The contrast between economic liberalism and economic conservatism, then, ultimately lies not only in different values or preferences but in different epistemologies. Liberalism is a more deeply pragmatic governing philosophy—more open to change, more receptive to empiricism, and ultimately better at producing policies that improve the human condition—than conservatism.

I still believe this to be true, in some sense, for the moment—though I would again caution that a governing philosophy can’t be pragmatic on the level of first principles because first principles can’t be pragmatic. But to pretend that it’s not possible for any ideological movement to slide into epistemic closure is to practice exactly the sort of self-deception that makes one so vulnerable to that very phenomenon.

My friend considers that process inevitable, and I would like to disagree—sadly, one of the giants of left-wing activism seems firmly committed to proving my friend’s point.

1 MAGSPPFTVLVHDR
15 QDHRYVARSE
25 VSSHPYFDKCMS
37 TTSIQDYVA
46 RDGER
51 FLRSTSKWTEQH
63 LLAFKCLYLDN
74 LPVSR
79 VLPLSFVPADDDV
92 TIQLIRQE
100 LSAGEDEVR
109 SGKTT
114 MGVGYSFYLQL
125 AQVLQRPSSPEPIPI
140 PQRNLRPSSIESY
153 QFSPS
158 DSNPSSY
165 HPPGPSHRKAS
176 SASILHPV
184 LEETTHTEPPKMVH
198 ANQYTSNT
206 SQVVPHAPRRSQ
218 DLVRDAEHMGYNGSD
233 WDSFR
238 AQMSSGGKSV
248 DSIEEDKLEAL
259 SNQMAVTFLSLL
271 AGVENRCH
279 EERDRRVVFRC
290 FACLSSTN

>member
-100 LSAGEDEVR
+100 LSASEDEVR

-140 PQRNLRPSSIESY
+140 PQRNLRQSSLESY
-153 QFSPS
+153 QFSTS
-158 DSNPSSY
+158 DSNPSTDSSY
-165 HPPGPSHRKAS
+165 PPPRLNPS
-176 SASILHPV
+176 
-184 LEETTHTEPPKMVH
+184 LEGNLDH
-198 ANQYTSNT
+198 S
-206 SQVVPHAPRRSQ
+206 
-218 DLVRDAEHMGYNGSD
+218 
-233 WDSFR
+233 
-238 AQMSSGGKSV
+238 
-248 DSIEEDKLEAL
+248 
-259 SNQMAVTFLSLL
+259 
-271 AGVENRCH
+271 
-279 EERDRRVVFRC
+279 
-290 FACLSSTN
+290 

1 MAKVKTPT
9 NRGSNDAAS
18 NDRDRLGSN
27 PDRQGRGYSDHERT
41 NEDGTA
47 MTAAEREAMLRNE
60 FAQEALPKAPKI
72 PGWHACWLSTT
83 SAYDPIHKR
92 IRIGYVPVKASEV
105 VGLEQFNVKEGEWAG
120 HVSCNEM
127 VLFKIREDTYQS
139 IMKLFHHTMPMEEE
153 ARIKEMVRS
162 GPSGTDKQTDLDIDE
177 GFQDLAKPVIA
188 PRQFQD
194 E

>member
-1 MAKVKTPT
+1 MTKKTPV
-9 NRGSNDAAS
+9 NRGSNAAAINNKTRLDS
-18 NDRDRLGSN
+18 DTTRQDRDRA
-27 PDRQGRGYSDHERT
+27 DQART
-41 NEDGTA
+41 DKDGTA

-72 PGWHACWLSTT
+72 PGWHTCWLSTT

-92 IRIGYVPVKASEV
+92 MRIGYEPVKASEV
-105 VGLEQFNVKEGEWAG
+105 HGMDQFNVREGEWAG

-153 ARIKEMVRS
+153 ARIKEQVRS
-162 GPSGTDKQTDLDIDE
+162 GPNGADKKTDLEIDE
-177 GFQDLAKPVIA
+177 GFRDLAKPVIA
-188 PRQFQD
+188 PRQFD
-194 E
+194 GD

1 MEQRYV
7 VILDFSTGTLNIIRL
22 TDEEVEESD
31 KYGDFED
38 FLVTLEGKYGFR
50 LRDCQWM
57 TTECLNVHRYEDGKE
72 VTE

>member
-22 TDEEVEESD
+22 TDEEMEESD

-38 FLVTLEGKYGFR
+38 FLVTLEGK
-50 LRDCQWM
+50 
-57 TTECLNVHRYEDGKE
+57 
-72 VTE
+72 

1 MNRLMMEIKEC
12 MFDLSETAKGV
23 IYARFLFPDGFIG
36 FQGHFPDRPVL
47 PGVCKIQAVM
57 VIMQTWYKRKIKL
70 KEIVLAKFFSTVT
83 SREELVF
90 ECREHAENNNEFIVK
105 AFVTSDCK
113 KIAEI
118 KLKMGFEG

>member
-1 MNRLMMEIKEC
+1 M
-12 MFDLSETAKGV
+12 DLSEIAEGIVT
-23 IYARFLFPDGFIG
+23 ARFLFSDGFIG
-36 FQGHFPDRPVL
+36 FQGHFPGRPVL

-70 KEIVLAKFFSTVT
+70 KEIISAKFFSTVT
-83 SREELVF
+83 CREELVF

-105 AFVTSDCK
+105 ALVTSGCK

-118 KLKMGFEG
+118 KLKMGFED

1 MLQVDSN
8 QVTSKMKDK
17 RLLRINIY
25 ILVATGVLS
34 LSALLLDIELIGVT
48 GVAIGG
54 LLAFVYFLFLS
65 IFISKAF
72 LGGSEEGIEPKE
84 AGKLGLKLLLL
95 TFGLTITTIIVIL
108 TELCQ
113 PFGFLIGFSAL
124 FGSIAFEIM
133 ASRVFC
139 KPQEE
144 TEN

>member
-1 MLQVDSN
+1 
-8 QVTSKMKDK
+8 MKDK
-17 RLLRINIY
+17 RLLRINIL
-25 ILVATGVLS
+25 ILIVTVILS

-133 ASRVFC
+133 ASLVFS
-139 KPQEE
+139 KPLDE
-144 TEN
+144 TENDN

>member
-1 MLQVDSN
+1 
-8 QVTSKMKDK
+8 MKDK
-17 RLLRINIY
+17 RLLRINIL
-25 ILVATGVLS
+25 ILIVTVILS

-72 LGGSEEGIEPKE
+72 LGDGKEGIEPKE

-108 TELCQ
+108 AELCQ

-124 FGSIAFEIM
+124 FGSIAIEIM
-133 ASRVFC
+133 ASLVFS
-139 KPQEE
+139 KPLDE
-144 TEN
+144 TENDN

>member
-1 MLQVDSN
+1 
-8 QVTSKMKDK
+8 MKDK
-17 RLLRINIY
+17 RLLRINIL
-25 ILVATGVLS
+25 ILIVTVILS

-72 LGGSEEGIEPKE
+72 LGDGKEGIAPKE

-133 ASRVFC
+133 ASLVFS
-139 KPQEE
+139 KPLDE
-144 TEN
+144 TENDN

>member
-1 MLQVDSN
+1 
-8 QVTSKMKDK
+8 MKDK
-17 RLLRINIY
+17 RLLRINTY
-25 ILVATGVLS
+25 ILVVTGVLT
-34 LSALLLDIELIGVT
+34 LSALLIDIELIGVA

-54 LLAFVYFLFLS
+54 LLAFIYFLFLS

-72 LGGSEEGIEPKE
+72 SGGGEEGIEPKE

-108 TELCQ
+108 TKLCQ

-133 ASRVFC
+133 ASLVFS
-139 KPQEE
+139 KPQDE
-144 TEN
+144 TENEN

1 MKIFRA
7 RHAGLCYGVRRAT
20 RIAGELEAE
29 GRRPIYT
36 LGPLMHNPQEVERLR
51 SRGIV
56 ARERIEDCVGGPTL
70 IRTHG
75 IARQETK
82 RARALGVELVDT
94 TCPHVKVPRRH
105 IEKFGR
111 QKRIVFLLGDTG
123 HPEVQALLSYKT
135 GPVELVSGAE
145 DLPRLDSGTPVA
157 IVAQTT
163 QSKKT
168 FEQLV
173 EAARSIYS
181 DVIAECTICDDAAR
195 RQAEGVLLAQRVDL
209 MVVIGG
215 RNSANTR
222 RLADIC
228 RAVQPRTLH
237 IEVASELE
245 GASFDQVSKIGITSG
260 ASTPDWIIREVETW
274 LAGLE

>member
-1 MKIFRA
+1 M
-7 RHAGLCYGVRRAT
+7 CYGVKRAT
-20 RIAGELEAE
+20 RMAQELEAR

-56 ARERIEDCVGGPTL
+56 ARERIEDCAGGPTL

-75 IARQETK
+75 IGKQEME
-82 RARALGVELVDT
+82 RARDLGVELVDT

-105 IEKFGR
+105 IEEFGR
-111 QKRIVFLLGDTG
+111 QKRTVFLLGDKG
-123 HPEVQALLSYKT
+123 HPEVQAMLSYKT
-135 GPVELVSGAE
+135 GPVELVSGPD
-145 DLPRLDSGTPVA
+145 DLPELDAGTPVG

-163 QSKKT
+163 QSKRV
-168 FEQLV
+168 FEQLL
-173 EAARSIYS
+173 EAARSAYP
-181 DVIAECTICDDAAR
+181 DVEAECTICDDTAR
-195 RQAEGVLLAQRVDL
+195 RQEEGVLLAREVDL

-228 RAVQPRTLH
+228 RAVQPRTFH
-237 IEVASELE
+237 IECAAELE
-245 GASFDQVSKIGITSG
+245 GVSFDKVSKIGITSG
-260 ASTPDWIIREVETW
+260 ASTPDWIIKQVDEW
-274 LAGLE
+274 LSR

In Jamelle’s excellent review, he points out that Moulitsas is primarily an activist, not a journalist, and that this book is likely more about rallying the troops than painting an accurate portrait of the modern right. Fair enough. But Jamelle’s review also does a pretty thorough job of demonstrating why that’s no excuse. Once the loudest voices among the liberal base start showing a Jonah Goldberg-style willingness to sacrifice honesty for pom-pom shaking, Chait’s defense no longer works at all. I hate to go all “a pox on both your houses,” since Kos is still correct on a number of policy issues—but if the process by which he reaches those conclusions is this thoroughly corrupted, then the conclusions themselves are largely a happy coincidence.

In my book, that doesn’t count for a great deal. Not considering how bad this style of argumentation is in the long run, both for the left and the country as a whole. If liberals embrace American Taliban-style thinking, then we’re bound for a conservative resurgence and a liberal meltdown that will leave us much in the same position as the modern right: intellectually bankrupt, blindly emotive, and capable only of making noise and obstructing policy. In the shorter term, the left will have completely alienated those conservatives who we could actually make common cause with.